Signal sequence- and translation-independent mRNA localization to the endoplasmic reticulum.

Published

Journal Article

The process of mRNA localization typically utilizes cis-targeting elements and trans-recognition factors to direct the compartmental organization of translationally suppressed mRNAs. mRNA localization to the endoplasmic reticulum (ER), in contrast, occurs via a co-translational, signal sequence/signal recognition particle (SRP)-dependent mechanism. We have utilized cell fractionation/cDNA microarray analysis, shRNA-mediated suppression of SRP expression, and mRNA reporter construct studies to define the role of the SRP pathway in ER-directed mRNA localization. Cell fractionation studies of mRNA partitioning between the cytosol and ER demonstrated the expected enrichment of cytosolic/nucleoplasmic protein-encoding mRNAs and secretory/integral membrane protein-encoding mRNAs in the cytosol and ER fractions, respectively, and identified a subpopulation of cytosolic/nucleoplasmic protein-encoding mRNAs in the membrane-bound mRNA pool. The latter finding suggests a signal sequence-independent pathway of ER-directed mRNA localization. Extending from these findings, mRNA partitioning was examined in stable SRP54 shRNA knockdown HeLa cell lines. shRNA-directed reductions in SRP did not globally alter mRNA partitioning patterns, although defects in membrane protein processing were observed, further suggesting the existence of multiple pathways for mRNA localization to the ER. ER localization of GRP94-encoding mRNA was observed when translation was disabled by mutation of the start codon/insertion of a 5'UTR stem-loop structure or upon deletion of the encoded signal sequence. Combined, these data indicate that the mRNA localization to the ER can be conferred independent of the signal sequence/SRP pathway and suggest that mRNA localization to the ER may utilize cis-encoded targeting information.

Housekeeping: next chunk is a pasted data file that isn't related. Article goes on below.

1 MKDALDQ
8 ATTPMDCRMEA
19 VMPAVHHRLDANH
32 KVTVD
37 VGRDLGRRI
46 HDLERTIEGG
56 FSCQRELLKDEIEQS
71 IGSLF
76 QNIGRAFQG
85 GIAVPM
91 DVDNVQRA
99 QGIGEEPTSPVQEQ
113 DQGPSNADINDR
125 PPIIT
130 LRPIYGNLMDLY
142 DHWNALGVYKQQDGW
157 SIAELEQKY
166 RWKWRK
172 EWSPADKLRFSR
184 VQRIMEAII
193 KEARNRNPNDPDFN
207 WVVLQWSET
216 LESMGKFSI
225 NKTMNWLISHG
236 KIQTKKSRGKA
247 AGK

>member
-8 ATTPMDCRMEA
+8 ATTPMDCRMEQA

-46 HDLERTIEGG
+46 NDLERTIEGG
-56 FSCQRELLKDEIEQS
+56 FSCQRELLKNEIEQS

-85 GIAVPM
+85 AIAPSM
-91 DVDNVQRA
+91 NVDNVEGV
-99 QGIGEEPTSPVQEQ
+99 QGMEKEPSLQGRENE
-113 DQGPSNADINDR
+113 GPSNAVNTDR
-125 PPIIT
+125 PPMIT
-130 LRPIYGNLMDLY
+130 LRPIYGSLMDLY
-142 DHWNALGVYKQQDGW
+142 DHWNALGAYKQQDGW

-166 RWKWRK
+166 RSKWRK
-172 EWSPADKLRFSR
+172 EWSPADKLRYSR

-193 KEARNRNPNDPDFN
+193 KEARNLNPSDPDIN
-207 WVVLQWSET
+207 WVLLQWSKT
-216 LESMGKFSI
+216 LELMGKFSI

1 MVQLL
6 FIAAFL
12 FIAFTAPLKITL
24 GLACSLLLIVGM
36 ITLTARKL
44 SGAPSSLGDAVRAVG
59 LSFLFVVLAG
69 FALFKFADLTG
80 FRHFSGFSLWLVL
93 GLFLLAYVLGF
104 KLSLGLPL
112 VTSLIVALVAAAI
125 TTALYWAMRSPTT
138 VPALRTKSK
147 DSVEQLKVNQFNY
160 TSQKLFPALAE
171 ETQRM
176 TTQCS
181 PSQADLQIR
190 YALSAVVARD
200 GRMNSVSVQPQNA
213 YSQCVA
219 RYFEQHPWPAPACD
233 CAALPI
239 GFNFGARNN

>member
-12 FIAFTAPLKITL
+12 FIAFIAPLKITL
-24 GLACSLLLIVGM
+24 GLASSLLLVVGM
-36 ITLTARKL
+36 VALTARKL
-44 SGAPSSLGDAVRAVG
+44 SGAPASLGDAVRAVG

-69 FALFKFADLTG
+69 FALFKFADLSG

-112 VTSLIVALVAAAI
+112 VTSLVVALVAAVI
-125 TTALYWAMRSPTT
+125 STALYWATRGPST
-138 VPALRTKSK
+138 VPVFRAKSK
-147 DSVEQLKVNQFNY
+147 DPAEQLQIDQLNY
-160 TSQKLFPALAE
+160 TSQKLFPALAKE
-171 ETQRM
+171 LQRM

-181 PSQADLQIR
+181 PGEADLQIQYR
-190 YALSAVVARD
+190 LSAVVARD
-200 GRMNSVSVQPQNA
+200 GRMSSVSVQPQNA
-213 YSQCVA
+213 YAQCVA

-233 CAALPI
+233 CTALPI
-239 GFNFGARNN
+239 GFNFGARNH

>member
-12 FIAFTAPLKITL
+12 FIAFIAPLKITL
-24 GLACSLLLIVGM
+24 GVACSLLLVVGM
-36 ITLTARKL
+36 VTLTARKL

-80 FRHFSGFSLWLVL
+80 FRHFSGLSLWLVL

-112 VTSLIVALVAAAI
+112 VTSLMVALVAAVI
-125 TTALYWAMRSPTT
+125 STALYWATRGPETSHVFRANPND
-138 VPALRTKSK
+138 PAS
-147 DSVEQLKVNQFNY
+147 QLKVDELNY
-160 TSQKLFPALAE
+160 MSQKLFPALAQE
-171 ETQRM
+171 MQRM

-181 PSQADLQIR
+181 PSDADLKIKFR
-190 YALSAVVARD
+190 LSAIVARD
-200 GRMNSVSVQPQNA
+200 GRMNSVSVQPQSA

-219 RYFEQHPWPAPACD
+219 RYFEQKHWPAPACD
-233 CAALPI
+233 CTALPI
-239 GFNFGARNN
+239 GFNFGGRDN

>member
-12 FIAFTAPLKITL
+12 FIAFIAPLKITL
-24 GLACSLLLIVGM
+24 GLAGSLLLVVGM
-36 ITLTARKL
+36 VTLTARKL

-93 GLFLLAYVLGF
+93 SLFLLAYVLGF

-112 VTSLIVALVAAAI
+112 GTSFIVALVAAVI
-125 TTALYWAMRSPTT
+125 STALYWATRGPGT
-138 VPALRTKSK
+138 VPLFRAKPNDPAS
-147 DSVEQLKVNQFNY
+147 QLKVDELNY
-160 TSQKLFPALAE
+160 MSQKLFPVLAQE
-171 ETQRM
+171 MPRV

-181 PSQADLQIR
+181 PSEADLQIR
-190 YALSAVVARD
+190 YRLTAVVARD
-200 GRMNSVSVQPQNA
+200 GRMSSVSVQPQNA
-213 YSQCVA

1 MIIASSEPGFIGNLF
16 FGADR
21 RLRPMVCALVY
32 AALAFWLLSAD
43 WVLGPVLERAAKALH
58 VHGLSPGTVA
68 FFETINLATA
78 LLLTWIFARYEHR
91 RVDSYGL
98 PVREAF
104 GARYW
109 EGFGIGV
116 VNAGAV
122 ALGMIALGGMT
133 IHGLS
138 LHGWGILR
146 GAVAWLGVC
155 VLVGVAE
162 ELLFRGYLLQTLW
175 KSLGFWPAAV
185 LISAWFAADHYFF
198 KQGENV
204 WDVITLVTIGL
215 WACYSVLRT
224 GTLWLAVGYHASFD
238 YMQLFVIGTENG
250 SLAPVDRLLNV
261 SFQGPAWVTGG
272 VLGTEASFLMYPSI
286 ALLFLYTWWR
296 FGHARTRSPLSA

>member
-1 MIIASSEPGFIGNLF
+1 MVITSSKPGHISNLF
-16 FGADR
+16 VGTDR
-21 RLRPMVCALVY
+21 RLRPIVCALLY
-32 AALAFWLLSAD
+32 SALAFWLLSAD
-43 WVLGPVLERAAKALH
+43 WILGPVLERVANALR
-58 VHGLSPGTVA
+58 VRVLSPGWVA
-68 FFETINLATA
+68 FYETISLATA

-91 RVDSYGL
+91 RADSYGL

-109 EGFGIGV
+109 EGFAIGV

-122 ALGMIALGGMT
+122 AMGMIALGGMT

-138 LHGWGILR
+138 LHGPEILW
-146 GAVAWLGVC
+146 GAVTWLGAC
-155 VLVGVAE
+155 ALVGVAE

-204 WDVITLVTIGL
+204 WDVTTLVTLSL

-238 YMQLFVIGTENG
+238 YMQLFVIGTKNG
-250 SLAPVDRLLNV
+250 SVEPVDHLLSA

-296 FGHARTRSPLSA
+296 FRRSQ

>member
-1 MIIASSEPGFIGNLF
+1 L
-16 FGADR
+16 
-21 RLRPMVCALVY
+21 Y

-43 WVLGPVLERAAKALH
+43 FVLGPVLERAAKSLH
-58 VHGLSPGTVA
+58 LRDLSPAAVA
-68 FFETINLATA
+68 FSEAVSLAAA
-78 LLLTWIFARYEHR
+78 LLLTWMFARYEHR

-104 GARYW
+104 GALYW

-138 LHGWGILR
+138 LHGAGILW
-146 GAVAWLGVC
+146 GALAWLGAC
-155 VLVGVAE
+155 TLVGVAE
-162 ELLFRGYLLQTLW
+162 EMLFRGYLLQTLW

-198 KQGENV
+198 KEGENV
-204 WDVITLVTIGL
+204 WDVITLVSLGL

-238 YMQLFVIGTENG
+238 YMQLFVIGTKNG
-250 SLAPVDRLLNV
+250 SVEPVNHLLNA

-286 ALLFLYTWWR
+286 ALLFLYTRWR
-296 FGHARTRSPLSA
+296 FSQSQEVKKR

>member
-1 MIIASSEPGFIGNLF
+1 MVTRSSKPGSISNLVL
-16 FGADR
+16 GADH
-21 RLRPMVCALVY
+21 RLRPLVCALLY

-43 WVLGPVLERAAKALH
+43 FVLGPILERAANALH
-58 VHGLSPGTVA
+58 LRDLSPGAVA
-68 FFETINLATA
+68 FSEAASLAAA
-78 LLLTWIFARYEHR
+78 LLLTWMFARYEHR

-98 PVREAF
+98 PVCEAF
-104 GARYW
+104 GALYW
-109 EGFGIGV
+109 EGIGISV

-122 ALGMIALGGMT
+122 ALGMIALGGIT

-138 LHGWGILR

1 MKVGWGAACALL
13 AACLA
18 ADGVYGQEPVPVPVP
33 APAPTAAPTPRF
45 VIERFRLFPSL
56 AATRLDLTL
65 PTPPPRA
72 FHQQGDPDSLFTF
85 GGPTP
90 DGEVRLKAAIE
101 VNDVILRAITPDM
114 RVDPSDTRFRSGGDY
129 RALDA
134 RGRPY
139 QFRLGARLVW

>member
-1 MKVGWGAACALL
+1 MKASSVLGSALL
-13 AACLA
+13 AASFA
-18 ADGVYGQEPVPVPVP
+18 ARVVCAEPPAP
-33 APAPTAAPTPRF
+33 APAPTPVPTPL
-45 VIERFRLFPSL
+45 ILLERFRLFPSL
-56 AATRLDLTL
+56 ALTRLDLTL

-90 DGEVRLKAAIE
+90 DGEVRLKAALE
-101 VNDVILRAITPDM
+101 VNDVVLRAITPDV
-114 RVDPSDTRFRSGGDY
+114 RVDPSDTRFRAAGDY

Full Text

Duke Authors

Cited Authors

  • Pyhtila, B; Zheng, T; Lager, PJ; Keene, JD; Reedy, MC; Nicchitta, CV

Published Date

  • March 2008

Published In

Volume / Issue

  • 14 / 3

Start / End Page

  • 445 - 453

PubMed ID

  • 18192611

Pubmed Central ID

  • 18192611

Electronic International Standard Serial Number (EISSN)

  • 1469-9001

International Standard Serial Number (ISSN)

  • 1355-8382

Digital Object Identifier (DOI)

  • 10.1261/rna.721108

Language

  • eng